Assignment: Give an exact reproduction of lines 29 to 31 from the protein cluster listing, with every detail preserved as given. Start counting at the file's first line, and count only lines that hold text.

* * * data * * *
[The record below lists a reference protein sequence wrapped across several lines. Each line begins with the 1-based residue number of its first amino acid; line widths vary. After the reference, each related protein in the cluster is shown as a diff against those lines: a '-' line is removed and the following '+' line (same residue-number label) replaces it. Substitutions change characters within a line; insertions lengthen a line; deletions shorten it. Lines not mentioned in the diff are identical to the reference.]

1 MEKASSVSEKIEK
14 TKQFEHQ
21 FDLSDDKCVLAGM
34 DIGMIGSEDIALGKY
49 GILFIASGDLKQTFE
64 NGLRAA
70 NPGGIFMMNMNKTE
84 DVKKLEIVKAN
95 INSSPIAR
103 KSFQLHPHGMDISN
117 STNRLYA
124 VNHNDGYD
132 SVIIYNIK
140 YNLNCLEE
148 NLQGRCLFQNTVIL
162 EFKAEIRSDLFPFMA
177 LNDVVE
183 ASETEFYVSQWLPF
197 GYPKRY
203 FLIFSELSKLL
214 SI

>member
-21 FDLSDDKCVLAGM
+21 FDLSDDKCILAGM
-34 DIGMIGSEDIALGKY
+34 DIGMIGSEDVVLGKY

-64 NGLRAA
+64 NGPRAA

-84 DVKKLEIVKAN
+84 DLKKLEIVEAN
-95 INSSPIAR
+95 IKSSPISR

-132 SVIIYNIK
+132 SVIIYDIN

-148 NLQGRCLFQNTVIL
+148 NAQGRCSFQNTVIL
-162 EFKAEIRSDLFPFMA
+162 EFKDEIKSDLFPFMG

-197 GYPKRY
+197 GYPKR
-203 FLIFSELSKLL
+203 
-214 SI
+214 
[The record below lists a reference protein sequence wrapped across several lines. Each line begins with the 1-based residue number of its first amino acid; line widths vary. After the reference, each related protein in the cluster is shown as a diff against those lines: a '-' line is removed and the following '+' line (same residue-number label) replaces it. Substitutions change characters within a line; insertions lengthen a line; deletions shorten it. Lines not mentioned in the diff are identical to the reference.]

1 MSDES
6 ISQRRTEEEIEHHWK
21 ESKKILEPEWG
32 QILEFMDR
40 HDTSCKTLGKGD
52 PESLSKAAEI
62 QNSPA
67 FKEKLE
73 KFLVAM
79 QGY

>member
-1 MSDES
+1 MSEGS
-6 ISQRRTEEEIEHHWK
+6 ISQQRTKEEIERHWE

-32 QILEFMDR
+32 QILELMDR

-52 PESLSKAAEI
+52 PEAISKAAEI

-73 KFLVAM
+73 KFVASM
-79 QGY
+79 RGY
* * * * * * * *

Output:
+64 NGPRAA

-84 DVKKLEIVKAN
+84 DLKKLEIVEAN